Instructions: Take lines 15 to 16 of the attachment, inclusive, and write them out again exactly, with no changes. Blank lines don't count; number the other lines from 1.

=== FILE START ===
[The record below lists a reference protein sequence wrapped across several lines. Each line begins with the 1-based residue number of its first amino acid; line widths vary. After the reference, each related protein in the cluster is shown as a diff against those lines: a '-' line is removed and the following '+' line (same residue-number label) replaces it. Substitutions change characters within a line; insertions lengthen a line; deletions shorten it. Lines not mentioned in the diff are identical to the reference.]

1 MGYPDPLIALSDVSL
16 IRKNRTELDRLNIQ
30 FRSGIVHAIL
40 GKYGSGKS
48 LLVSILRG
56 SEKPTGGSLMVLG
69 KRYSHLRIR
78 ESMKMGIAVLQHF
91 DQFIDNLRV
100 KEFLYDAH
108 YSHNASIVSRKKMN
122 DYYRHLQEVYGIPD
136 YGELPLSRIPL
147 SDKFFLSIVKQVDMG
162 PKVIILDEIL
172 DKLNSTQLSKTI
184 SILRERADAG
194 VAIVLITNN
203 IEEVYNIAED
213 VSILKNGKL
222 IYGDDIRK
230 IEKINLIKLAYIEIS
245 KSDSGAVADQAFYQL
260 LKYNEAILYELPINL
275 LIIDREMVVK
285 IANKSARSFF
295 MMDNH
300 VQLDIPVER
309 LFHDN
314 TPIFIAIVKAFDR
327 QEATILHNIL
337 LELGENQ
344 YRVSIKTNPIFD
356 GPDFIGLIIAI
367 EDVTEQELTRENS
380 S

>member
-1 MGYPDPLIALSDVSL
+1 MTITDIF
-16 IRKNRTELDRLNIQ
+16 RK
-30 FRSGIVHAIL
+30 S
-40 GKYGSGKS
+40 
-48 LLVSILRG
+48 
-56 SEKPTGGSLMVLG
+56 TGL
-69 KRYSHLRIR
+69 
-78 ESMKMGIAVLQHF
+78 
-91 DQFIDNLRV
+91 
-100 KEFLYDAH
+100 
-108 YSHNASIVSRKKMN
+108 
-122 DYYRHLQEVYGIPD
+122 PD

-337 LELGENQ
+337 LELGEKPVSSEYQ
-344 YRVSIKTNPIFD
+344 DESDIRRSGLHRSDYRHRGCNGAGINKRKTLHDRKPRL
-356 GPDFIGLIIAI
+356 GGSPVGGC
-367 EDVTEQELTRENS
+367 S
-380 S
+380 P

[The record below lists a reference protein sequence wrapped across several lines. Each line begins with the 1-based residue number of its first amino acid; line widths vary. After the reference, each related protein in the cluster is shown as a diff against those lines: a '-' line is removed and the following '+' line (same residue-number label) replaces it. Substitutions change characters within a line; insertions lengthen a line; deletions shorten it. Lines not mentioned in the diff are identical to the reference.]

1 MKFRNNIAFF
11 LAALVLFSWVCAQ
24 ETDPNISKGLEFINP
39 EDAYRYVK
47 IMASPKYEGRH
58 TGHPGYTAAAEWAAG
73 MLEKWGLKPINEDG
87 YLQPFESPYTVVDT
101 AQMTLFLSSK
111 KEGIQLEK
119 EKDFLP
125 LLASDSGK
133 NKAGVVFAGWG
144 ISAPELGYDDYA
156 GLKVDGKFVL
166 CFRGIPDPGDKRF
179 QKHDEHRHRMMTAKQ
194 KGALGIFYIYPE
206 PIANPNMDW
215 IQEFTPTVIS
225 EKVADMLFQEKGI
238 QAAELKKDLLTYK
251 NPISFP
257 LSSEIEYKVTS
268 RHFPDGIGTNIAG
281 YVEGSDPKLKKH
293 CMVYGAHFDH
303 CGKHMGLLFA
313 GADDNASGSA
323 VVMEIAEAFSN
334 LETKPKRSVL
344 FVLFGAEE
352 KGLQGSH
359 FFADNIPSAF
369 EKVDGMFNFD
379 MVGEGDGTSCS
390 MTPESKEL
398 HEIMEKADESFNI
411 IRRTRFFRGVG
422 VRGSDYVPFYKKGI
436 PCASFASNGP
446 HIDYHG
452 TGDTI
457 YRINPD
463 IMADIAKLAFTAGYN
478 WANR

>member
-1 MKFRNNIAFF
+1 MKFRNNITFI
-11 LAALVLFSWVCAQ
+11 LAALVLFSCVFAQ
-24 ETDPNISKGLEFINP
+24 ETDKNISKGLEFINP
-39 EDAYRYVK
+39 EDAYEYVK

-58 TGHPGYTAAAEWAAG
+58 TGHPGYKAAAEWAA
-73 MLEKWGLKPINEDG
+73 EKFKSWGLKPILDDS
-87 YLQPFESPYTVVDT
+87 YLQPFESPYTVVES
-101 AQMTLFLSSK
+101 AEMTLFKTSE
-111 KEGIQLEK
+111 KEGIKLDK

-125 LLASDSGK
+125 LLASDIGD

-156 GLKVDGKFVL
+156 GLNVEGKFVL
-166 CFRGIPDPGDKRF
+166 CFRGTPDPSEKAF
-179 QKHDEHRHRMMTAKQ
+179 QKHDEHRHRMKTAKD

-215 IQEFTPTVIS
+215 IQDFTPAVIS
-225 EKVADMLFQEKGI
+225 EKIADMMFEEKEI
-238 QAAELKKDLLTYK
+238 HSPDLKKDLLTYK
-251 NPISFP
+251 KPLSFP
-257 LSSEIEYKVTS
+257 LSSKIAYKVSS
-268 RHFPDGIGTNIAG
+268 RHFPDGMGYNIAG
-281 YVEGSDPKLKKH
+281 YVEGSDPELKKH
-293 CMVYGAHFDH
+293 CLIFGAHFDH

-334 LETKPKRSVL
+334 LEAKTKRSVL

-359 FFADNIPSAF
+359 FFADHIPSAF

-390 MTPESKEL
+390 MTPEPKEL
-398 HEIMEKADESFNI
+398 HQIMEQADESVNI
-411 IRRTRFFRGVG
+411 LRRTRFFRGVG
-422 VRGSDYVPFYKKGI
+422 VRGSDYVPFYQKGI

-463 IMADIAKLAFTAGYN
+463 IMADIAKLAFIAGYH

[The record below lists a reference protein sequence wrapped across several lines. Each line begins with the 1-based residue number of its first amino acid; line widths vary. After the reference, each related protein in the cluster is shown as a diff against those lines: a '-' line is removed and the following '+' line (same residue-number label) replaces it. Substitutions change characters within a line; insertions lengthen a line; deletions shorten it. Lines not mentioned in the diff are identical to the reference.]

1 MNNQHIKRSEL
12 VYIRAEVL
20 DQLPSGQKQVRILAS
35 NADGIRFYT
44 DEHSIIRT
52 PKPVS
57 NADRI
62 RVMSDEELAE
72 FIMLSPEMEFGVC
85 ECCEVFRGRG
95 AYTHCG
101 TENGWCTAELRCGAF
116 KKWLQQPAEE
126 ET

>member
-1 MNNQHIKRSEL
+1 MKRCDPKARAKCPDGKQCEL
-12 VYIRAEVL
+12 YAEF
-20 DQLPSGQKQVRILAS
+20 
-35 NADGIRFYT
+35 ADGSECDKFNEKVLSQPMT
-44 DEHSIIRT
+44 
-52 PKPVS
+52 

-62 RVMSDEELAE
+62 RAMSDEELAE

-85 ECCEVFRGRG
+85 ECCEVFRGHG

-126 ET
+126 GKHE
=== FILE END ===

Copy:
147 SDKFFLSIVKQVDMG
162 PKVIILDEIL